Get the most out of each employee
To measure the success of an organization, you don’t have to look much further than the employees that make it go. Are they happy to be there? Do they take pride in their work? Can they acknowledge they’re a part of something bigger? The answer to these questions will more often than not, be dependent upon your employee’s level of engagement.
If you’re a Lean organization, then you know first hand how import an employee’s level of engagement is to your culture and success of your business. Creating a culture where each and every employee is equally engaged is a challenge that few have the answers for, but all are in search of.
So what do you do? First off, you need to have a complete understanding of the dynamics that make up your organization’s population. You don’t need statistics, raw data, charts, or any kind of number for that matter. In fact, just throw the numbers out the window and engage your employees with the same energy that you expect from them.
To get started, seek out the employees who are visibly the most productive and find out what makes them tick. Find the disinterested employee and ask them what’s on their mind. This is the type of information that moving forward, will help you develop the tools to get the engagement you need from each employee and increase productivity along the way.
Easier Said Than Done
Kaizen Guide: Better your business with continuous improvement
To be successful, you can’t make an improvement once and forget about it. Effective lean businesses use kaizen, which means “continuous improvement”. In kaizen, everyone looks for ways to improve processes on a daily basis. This Kaizen Guide explains the kaizen mindset, basic kaizen concepts including the PDCA cycle, and real-world examples.
Maybe, but in a Lean organization, every employee is a valuable asset and should be treated as such. This type of respect and trust goes a long way when you’re trying to build a culture that everyone feels equally a part of.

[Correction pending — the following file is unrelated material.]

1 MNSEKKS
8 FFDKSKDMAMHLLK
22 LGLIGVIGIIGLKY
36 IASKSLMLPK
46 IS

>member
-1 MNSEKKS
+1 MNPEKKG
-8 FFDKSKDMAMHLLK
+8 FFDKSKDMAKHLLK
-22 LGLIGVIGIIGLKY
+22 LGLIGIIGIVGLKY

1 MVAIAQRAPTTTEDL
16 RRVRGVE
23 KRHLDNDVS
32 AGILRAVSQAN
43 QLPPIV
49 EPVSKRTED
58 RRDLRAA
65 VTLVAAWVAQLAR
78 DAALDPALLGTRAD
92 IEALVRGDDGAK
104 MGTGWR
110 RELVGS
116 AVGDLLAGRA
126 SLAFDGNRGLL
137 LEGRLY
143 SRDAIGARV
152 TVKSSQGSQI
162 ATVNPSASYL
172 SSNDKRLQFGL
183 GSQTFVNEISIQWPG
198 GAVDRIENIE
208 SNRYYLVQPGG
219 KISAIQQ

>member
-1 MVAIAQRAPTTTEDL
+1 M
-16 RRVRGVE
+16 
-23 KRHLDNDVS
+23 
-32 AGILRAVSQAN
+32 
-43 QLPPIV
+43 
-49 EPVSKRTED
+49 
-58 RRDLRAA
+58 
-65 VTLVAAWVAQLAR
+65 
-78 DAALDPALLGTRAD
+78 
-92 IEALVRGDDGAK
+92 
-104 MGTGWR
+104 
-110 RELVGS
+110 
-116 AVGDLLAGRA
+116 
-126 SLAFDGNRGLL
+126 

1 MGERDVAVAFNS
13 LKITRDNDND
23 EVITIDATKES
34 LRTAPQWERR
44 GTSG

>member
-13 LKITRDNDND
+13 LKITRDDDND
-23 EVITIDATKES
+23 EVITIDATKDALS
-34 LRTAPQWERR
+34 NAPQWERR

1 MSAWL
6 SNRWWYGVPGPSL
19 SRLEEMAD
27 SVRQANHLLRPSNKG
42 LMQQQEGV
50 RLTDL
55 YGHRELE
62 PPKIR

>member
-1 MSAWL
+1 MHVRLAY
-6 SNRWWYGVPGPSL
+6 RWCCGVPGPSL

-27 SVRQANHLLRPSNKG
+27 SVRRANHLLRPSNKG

A culture, like any ecosystem has many dynamic parts that are always changing and evolving. In order to understand its needs and help it thrive, you need to be on the ground level to help push it along. You can’t do this from an office or a cell phone, you need to get to the “gemba,” get to the front lines and be the motivator that employees want to model themselves after.
Bring People Together
The difference between the employee who does the minimum amount of work to the one who puts in everything they have every day, may be smaller than you think once you start digging.
These same two employees may despise each other on the job because of their differences in work ethic, but given the opportunity outside the typical work setting, and you might find the two have more in common than they thought.
The more company functions you can promote, will go a long way in building your culture and engagement among your employees. From the company softball team, to the Friday BBQ, these type of events bring employees together that might have never spoken to one another. This allows them the opportunity to engage with one another, building solid relationships that can help motivate and improve effort in the workplace.
Providing opportunities that bring employees together not only builds employee moral, but shows that you care about your employees. You can’t expect an employee to fully engage themselves into your organization if they feel like just another body. Make them feel a part of something bigger and watch the transformation unfold.
A survey by the consulting firm BlessingWhite shows the value of an engaged employee to your organization.
- 40 percent of employees reported feeling engaged in 2012. A 33 percent increase from 2011.
- 55 percent said they “definitely” intend to stay in their jobs. With “intent to stay” being an indicator of their commitment to company success. 12 percent said “no way.”
- 48 percent agreed or strongly agreed that they have career opportunities with their employer.
- 74 percent of engaged workers agree or strongly agree that they trust their manager. For disengaged workers, the number was just 14 percent.
It stands to reason that managers who develop awareness of trust and how to earn it will have much greater success in engaging their team members.
- The Pitfalls of the Disinterested Employee
- Communication Needs Feedback
- A Kaizen Story
- Leadership Drives Kaizen
- Kaizen at all Levels
- Focus on Better Decisions Rather than Workflow Improvement
- Total Productive Maintenance (TPM)– creativesafetysupply.com
- How to Make sure Employee Training is Effective & Retained– blog.creativesafetysupply.com
- Untapped Resource: Employee Experience– lean-news.com
- Does Employee Recognition Improve Productivity?– 5snews.com
- The Affects of Workplace Engagement– blog.5stoday.com
- An Employers Look into Transportation Safety– safetyblognews.com